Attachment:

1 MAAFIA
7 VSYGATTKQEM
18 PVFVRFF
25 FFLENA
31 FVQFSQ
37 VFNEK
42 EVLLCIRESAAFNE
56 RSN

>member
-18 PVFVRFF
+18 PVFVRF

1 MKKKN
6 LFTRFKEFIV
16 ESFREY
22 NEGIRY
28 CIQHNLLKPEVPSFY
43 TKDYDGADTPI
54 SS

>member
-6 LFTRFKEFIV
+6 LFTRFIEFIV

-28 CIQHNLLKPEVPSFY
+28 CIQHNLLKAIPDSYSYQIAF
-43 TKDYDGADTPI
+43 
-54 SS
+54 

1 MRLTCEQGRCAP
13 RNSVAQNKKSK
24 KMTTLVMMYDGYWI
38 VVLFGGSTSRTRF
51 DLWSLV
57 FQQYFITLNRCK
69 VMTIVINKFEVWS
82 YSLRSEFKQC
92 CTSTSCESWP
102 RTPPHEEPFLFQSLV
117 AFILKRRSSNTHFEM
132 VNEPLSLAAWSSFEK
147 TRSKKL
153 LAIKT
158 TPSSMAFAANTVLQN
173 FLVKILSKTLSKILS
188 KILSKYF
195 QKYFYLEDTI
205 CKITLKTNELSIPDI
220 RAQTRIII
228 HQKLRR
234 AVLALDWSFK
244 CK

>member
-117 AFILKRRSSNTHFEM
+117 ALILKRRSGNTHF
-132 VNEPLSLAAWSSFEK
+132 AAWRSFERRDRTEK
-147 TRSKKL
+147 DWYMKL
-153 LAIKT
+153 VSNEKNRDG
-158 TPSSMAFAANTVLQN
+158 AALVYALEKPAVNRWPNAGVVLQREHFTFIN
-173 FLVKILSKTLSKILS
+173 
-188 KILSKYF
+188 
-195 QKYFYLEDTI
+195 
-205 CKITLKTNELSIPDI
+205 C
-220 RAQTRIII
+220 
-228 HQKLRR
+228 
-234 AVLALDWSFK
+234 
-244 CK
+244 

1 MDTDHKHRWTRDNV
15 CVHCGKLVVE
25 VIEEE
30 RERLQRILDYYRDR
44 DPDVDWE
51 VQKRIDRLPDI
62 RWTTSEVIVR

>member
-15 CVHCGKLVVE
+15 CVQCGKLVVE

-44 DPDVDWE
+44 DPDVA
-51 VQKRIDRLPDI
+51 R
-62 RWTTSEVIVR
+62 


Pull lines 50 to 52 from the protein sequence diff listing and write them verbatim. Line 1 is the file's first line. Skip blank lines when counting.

244 CK

>member
-117 AFILKRRSSNTHFEM